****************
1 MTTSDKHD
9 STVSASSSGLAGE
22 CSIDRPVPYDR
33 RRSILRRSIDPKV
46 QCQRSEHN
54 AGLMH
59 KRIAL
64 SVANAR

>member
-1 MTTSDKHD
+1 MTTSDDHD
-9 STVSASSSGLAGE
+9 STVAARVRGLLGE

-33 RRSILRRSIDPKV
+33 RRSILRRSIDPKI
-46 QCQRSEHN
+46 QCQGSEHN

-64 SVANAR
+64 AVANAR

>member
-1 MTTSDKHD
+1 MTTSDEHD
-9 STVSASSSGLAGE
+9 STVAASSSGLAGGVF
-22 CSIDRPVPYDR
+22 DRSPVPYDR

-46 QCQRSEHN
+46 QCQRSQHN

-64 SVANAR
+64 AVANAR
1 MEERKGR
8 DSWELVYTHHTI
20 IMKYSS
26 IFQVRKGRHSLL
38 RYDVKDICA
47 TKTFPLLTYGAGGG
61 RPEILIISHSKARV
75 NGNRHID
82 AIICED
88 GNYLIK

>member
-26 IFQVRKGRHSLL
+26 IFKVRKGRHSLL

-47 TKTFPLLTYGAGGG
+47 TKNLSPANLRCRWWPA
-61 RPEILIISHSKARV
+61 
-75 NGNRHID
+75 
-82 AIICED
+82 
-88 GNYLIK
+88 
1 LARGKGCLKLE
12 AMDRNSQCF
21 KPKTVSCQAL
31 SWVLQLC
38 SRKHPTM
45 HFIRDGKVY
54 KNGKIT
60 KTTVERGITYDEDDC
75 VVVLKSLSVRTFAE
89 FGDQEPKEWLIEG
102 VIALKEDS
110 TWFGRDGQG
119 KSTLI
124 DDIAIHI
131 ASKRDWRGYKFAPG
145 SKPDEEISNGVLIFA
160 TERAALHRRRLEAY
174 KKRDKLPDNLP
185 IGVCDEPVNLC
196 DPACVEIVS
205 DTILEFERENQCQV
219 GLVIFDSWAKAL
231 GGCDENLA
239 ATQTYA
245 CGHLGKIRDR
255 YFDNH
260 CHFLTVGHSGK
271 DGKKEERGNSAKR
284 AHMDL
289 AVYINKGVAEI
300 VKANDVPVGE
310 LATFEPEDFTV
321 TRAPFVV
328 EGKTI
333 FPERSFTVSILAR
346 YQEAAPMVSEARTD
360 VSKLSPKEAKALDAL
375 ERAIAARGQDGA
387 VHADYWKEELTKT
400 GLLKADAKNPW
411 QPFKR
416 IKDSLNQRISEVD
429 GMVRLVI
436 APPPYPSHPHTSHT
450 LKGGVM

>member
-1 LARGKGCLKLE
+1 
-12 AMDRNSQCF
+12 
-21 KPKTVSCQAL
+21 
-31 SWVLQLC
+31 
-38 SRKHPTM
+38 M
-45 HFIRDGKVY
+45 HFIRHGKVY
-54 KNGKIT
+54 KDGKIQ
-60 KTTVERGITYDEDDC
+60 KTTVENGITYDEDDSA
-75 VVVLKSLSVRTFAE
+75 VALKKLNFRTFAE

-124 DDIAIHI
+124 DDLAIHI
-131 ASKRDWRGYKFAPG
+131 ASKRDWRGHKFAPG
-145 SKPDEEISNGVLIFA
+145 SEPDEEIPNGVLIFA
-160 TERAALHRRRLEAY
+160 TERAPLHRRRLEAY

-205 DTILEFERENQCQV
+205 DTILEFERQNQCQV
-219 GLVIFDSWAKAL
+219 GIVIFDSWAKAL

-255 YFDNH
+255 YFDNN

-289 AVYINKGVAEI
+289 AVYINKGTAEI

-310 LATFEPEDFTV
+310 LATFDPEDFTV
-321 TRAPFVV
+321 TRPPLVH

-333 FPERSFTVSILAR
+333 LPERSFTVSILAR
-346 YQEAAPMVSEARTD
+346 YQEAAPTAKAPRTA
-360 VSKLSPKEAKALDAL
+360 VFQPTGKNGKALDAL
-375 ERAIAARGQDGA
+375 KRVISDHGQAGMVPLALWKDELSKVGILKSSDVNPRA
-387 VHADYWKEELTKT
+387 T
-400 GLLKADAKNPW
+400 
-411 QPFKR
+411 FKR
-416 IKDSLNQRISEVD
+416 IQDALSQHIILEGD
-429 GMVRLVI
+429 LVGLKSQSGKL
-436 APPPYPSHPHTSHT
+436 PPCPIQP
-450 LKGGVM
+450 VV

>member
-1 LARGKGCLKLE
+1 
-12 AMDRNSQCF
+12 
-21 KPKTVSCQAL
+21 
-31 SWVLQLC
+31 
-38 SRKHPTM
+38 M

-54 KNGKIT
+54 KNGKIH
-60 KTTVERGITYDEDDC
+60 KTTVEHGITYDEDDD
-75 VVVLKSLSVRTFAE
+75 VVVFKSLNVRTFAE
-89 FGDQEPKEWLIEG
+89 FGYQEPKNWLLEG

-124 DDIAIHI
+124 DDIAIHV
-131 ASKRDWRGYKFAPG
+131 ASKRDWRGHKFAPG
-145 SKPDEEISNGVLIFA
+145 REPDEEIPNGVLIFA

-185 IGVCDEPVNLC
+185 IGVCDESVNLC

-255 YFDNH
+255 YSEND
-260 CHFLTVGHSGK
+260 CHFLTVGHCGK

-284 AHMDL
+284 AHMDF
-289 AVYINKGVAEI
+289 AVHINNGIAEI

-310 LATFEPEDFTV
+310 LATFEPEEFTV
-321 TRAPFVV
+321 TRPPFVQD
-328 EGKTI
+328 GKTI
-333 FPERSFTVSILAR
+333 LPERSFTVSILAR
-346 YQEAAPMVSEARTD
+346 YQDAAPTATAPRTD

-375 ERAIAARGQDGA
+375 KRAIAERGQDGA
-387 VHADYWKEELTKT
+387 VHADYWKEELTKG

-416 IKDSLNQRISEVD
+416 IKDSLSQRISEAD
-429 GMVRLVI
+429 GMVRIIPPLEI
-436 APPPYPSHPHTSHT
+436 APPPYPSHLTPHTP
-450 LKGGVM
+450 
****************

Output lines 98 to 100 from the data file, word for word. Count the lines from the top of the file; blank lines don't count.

450 LKGGVM

>member
-1 LARGKGCLKLE